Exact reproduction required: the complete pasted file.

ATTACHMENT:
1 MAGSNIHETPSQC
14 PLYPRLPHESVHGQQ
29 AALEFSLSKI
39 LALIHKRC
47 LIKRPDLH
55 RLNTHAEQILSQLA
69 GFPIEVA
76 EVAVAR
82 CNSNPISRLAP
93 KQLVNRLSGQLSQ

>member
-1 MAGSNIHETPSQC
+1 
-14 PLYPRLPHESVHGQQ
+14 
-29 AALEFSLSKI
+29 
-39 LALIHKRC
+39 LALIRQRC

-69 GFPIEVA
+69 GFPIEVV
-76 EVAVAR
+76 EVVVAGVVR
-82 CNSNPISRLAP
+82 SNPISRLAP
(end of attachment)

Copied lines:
1 MAGSNIHETPSQC
14 PLYPRLPHESVHGQQ
29 AALEFSLSKI
39 LALIHKRC
47 LIKRPDLH
55 RLNTHAEQILSQLA
69 GFPIEVA
76 EVAVAR
82 CNSNPISRLAP
93 KQLVNRLSGQLSQ

>member
-1 MAGSNIHETPSQC
+1 
-14 PLYPRLPHESVHGQQ
+14 
-29 AALEFSLSKI
+29 
-39 LALIHKRC
+39 LALIRQRC

-69 GFPIEVA
+69 GFPIEVV
-76 EVAVAR
+76 EVVVAGVVR
-82 CNSNPISRLAP
+82 SNPISRLAP